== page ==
Bernice is an 8-month-old baby from Tanzania. She is a beautiful and cheerful baby, and the last born in a family of two children. Bernice’s mother shared that she is currently having a hard time raising her children because of misunderstandings with her husband. Bernice was born with bilateral clubfoot, something the father was not happy about. The father now does not treat the rest of the family well and he does not support them in any way. Bernice's mother and her children have moved into their living room where they sleep and do everything since the father locks the bedroom and does not want any of them going in there. This has left Bernice’s mother feeling very depressed and struggling to support her children. Bernice has clubfoot of both feet. Clubfoot is a condition in which the foot is twisted out of shape. This causes difficulty walking and even wearing shoes. Bernice’s mother works at a local school as a teacher and uses her salary to support her children. She is not able to afford Bernice’s treatment cost. Fortunately, Bernice traveled to visit our medical partner's care center, Arusha Lutheran Medical Centre. There, surgeons will perform clubfoot repair surgery on October 9th. Our medical partner, African Mission Healthcare Foundation, is requesting $935 to fund Bernice's clubfoot repair. After treatment, Bernice will be able to walk easily. Bernice’s mother says, “I am going through a very difficult time and seeing my daughter being disabled is hurting me even more. Please help my daughter so that she can have a normal walking style when she grows up.”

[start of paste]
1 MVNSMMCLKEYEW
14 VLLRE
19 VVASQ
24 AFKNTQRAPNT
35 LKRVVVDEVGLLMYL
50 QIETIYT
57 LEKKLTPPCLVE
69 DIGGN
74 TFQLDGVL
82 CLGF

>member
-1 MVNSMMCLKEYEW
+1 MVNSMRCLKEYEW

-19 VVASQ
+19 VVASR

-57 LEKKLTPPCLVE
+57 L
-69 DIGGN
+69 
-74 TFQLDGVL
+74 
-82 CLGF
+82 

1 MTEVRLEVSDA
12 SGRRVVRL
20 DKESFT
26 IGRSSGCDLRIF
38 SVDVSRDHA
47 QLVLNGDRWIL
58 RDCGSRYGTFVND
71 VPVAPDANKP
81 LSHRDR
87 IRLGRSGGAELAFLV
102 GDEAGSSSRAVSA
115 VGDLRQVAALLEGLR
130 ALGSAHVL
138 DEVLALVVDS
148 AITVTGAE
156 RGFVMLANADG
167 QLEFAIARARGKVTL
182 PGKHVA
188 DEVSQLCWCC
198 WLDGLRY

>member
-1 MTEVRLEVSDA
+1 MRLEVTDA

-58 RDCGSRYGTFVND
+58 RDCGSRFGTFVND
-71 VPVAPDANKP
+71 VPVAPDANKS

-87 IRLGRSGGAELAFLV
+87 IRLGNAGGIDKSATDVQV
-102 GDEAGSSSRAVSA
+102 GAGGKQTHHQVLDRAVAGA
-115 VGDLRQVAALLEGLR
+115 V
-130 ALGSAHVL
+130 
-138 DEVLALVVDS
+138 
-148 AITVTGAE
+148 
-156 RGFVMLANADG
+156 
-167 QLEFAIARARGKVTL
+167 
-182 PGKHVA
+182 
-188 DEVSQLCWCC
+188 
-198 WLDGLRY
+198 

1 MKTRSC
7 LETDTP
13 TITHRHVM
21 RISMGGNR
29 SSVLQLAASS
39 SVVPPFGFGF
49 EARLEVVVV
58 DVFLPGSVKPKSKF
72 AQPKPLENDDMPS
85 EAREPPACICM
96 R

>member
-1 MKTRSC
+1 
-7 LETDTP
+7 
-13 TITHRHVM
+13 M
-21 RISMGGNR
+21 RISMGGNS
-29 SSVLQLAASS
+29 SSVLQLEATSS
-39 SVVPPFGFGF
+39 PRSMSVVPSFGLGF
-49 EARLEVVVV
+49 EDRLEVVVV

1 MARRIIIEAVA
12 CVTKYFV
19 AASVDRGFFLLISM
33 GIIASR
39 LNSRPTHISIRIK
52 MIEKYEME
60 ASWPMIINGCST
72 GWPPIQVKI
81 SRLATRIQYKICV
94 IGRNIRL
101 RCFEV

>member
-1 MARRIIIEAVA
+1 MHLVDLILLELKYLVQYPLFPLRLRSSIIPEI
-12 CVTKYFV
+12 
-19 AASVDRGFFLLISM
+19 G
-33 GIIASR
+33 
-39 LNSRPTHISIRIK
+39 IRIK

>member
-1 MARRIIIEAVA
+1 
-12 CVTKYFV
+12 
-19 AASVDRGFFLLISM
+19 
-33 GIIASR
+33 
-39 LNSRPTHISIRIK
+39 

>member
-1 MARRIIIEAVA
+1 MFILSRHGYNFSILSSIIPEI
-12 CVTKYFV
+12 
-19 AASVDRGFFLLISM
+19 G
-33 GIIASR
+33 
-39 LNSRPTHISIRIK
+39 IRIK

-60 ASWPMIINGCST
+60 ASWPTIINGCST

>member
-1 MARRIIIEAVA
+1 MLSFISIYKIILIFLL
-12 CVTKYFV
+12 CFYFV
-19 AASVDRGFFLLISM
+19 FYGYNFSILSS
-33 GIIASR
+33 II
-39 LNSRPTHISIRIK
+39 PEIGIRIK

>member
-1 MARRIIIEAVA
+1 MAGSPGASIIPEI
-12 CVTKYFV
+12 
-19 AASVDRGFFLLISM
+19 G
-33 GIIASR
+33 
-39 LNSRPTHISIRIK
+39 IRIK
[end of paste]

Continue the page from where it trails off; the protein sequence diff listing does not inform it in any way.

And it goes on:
Mgosi is a 17-month-old baby girl from Tanzania. She is a beautiful, friendly, and playful girl. She is the last born to her mother, who has three children, and shared that Mgosi's father is polygamous with three wives and a total of twelve children. Mgosi was born with a right clubfoot that has made her not able to learn how to walk until now. Mgosi was born at home with the help of a midwife and her parents were informed about her condition and advised to seek treatment for her. Due to financial challenges, they have not been able to do so. Both of her parents are small-scale farmers and sell a small amount of their harvest in order to buy other basic commodities. Our medical partner's outreach team visited their village and Mgosi’s parents got to hear about ALMC Hospital and The Plaster House. They decided to seek help for her. Mgosi has been diagnosed with right clubfoot and an umbilical hernia, which both need to be corrected. For her clubfoot, she will start with manipulation and casting to help corrected her foot enabling her to be able to walk like her age mates and save her from the challenges she is going through at the moment. Thereafter, she will be able to have her umbilical hernia corrected. Mgosi's family traveled to visit our medical partner's care center, Arusha Lutheran Medical Centre where surgeons will perform clubfoot repair surgery on October 9th. Our medical partner, African Mission Healthcare Foundation, is requesting $935 to fund Mgosi's clubfoot repair. After treatment, she will be able to ambulate with ease. Mgosi’s mother shared, “I would love to see my daughter walk like other children of her age please help my daughter. The cost is too high for us to afford it.”